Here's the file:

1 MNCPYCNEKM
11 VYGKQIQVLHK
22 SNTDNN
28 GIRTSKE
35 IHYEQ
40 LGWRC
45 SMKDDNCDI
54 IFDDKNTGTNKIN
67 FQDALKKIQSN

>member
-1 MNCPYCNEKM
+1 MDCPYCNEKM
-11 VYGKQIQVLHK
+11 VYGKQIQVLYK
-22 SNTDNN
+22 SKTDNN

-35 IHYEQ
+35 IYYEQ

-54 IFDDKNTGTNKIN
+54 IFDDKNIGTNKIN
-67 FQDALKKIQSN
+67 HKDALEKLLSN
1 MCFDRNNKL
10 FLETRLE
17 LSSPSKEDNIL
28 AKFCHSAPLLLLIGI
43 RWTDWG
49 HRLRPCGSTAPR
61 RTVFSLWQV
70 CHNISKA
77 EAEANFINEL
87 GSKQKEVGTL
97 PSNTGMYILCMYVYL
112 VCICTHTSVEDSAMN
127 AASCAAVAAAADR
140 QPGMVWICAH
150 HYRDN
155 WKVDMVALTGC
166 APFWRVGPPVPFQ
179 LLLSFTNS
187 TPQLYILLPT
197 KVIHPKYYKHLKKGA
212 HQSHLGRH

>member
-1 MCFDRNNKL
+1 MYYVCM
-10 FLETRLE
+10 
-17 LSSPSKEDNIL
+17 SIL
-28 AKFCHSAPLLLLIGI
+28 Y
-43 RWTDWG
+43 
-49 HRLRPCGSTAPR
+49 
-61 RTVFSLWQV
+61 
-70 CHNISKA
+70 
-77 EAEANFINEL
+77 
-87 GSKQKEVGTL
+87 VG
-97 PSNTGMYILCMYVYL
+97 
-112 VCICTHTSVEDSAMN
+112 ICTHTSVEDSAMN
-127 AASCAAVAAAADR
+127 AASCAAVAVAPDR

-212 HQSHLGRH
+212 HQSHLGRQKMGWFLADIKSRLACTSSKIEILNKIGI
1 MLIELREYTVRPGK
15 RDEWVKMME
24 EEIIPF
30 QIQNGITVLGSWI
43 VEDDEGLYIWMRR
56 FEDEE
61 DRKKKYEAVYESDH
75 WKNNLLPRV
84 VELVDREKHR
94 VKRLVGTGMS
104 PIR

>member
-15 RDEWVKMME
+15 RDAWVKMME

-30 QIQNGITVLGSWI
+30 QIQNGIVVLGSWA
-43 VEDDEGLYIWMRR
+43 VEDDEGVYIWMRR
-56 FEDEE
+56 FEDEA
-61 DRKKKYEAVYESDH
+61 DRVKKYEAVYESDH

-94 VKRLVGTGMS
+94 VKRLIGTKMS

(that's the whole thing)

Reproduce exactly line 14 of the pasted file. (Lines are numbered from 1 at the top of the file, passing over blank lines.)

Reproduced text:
+11 VYGKQIQVLYK